Andrew Conte’s Focus on Media: Social media require user responsibility |

Andrew Conte’s Focus on Media: Social media require user responsibility

Tribune-Review contributing writer Andrew Conte.

My 18-year-old son recently joined Facebook. Until now, he apparently believed only parents and grandparents use that social media platform, because we do.

But when he got accepted into college, the school suggested he log in to make friends before arriving on campus. We had a “face book” when I arrived at college too, but it literally had pages of my classmates’ photographs with biographical information underneath.

No doubt social media have forever changed the way we communicate. Birthdays now mean that people from across the years and around the globe can check in with greetings. Social scientists used to geek out over the “six degrees of Kevin Bacon,” but now it’s a common curiosity to discover otherwise unrelated friends in our feeds who already know each other. Worlds are colliding, as “Seinfeld’s” George Costanza would say.

Social media can be entertaining but come with consequences. Connectivity brings many dividends but also changes the landscape dramatically, Zaid Hassan argues in his book “The Social Labs Revolution.” If our problems grow exponentially while our understanding emerges linearly, collapse becomes a mathematical certainty, to paraphrase him.

We are encountering something like that on Facebook and other social media platforms: Our understanding of these communications links hasn’t evolved as quickly as their uses — for better and for worse.

Consider the unsealed indictments from Special Counsel Robert Mueller in the Russia investigation. He accused 13 Russians and three Russian organizations of meddling in the U.S. presidential election and using social media to divide Americans and cause uncertainty.

They allegedly stole identities of real Americans and used them to create hundreds of social-media accounts and fake affinity groups designed to confuse and sway voters. And it worked.

Even people close to the president, including his son, had retweeted posts from a fake Russian-backed Twitter account, @TEN_GOP, which attracted more than 100,000 followers.

In this digital age, it’s not even enough to employ President Reagan’s Cold War saw: “Trust, but verify.” There are few ways to easily check the true identity of who owns a Facebook account or Twitter handle.

Social-media users can employ common sense: Trust people you know in the real world, and not just online. Repost something if you know it’s accurate, and not just because it reinforces your worldview. If a posting seems too strange to be true, it might be.

Americans must rethink their relationship with the news too. We have come to a point where many people put more faith in unverified information on social media — because it squares with their personal beliefs — than in trusting hard-working journalists who often challenge the opinions we hold. That has to change.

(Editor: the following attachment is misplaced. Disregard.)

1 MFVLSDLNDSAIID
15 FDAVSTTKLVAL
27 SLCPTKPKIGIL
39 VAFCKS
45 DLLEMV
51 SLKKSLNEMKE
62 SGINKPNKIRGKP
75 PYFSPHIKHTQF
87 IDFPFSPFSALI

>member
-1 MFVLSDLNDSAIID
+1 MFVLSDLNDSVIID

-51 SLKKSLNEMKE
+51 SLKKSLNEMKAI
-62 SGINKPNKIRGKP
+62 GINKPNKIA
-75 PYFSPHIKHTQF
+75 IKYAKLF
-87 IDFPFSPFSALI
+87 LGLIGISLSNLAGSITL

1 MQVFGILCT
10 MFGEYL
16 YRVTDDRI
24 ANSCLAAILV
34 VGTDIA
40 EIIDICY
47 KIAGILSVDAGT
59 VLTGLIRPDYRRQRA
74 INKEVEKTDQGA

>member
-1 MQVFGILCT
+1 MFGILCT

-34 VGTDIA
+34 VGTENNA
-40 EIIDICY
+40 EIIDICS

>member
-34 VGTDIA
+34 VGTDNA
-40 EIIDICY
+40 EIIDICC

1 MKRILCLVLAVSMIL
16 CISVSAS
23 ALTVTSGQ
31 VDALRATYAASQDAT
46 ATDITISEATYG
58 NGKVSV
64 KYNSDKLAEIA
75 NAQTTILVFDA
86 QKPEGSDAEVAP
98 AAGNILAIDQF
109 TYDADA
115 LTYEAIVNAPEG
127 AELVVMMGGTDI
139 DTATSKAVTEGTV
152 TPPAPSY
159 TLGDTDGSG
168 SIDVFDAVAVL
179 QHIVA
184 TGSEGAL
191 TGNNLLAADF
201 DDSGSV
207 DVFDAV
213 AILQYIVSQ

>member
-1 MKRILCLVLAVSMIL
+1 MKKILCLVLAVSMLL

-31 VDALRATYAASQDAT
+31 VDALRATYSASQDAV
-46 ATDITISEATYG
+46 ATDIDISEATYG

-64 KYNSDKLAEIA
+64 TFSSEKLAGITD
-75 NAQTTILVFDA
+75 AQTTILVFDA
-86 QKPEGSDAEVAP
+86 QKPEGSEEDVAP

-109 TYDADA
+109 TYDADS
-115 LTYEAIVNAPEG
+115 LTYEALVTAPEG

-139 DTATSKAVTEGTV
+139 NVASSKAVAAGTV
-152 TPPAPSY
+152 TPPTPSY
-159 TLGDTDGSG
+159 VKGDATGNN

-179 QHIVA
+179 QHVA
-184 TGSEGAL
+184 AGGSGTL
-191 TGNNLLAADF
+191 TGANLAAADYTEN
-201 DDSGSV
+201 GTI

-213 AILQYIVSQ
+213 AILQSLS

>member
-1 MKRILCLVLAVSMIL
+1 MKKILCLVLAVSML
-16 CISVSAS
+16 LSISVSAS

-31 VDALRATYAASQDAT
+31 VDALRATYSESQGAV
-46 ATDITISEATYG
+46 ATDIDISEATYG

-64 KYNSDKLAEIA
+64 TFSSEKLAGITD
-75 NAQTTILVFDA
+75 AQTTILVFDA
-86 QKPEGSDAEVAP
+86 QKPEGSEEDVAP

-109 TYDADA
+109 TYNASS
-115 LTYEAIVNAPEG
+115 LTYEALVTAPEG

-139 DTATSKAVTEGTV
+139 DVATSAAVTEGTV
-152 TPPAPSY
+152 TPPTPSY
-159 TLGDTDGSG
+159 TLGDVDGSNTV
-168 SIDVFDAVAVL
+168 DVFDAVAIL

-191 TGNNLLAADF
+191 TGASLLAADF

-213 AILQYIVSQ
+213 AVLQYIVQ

Engaging on social media requires responsibility. These platforms might seem like all fun, but they have real-world impacts that can cause negative results. To catch up with reality, social-media users must get serious.

Andrew Conte is the director of the Center for Media Innovation at Point Park University.

TribLIVE commenting policy

You are solely responsible for your comments and by using you agree to our Terms of Service.

We moderate comments. Our goal is to provide substantive commentary for a general readership. By screening submissions, we provide a space where readers can share intelligent and informed commentary that enhances the quality of our news and information.

While most comments will be posted if they are on-topic and not abusive, moderating decisions are subjective. We will make them as carefully and consistently as we can. Because of the volume of reader comments, we cannot review individual moderation decisions with readers.

We value thoughtful comments representing a range of views that make their point quickly and politely. We make an effort to protect discussions from repeated comments either by the same reader or different readers

We follow the same standards for taste as the daily newspaper. A few things we won't tolerate: personal attacks, obscenity, vulgarity, profanity (including expletives and letters followed by dashes), commercial promotion, impersonations, incoherence, proselytizing and SHOUTING. Don't include URLs to Web sites.

We do not edit comments. They are either approved or deleted. We reserve the right to edit a comment that is quoted or excerpted in an article. In this case, we may fix spelling and punctuation.

We welcome strong opinions and criticism of our work, but we don't want comments to become bogged down with discussions of our policies and we will moderate accordingly.

We appreciate it when readers and people quoted in articles or blog posts point out errors of fact or emphasis and will investigate all assertions. But these suggestions should be sent via e-mail. To avoid distracting other readers, we won't publish comments that suggest a correction. Instead, corrections will be made in a blog post or in an article.